From 2008-9 to 2014-5 there were 1,275 complaints about councillors made to the Crime and Corruption Commission (CCC).
The Discussion Paper says (page 16):
Of note is the steady decline in the number of allegations against councillors since 2012, which coincides with an overall reduction in the number of public sector complaints received by the CCC. This is likely due to amendments to the CC Act which commenced on 1 July 2014. In particular the tighter definition of corrupt conduct; the raising of the threshold to notify the CCC of corrupt conduct by public officials; and the imposition of a statutory declaration to accompany a complaint. Perceptions about the nature of the CCC’s role may also have changed due to amendments requiring the CCC to focus on more serious cases of corrupt conduct and systemic corrupt conduct.
Issues for consideration about councillor complaints
Possible ideas or issues already raised with Redlands2030 include:
- Expectations of councillors’ conduct in relation to declaration of political donations should be clarified including an explicit requirement that the councillors should not participate in any council meetings, workshops or other discussions where there is a possible conflict of interest arising from the political donation
- The complaints process should be procedurally fair to the person making the complaint and to the councillor who is the subject of the complaint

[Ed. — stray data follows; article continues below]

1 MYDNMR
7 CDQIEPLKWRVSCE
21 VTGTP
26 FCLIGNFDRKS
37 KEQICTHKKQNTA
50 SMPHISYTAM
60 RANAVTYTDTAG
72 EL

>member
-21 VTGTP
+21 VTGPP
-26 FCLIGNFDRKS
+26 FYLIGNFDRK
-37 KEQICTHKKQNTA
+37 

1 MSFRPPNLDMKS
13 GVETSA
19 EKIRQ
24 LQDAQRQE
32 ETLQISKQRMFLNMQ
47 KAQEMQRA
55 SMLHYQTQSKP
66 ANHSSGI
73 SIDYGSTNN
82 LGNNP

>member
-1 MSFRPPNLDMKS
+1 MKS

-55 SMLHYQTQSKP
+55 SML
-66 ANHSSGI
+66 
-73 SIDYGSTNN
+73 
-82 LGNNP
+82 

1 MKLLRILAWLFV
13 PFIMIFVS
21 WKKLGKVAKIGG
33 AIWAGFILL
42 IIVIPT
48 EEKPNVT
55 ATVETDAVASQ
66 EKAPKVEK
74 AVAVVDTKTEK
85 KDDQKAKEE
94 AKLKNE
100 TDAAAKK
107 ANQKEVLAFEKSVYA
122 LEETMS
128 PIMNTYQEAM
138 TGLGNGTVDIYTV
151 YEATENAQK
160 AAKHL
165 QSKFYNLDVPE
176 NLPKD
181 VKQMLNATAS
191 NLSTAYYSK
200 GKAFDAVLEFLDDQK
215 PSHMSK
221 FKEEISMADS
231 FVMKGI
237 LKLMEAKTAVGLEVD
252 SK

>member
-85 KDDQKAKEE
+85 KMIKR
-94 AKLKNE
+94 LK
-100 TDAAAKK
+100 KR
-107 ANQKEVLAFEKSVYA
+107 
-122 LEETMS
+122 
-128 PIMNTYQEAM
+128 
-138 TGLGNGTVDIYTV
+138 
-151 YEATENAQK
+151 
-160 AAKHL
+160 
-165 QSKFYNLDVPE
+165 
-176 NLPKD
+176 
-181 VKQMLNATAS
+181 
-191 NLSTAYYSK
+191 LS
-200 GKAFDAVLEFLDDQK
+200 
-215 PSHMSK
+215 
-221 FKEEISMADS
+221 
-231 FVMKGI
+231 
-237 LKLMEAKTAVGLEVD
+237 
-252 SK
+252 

- A council’s Mayor and CEO should not have any role in disciplining elected councillors
- Complaints should be able to be assessed on a “pattern of behaviour” rather than on proving specific breaches of law or codes of conduct
- Serious complaints against public officials should be assessed on the “balance of probability” rather than “beyond reasonable doubt”
Community input to a Redlands2030 submission
The review panel is seeking comments and ideas to help them assess the effectiveness of the current process for handling complaints against councillors.
Here are links to the discussion paper and two background papers:
- Discussion paper: Issues and options for Queensland’s councillor complaints system
- Background: Councillor responsibilities under the Local Government Act 2009
- Background: Councillor conduct
A comprehensive community based submission is being prepared by Redlands2030 . You can have a say by commenting on this post or you can email comments to email@example.com. Comments will be collated into a Redlands2030 submission post making recommendations about the policy, legislation and operational changes needed to improve the complaints system.
The cut off date for inclusion of comments in the Redlands2030’s submission is 16 September.
To respond individually to the discussion paper or provide any other feedback directly to the Review Panel:
- email your submission to ComplaintsReviewPanel@dilgp.qld.gov.au
- post your submission to: Councillor Complaints Review Panel, c/o The Project Manager, PO Box 15000, City East, Queensland 4002
Submissions to the Review Panel close on 23 September 2016.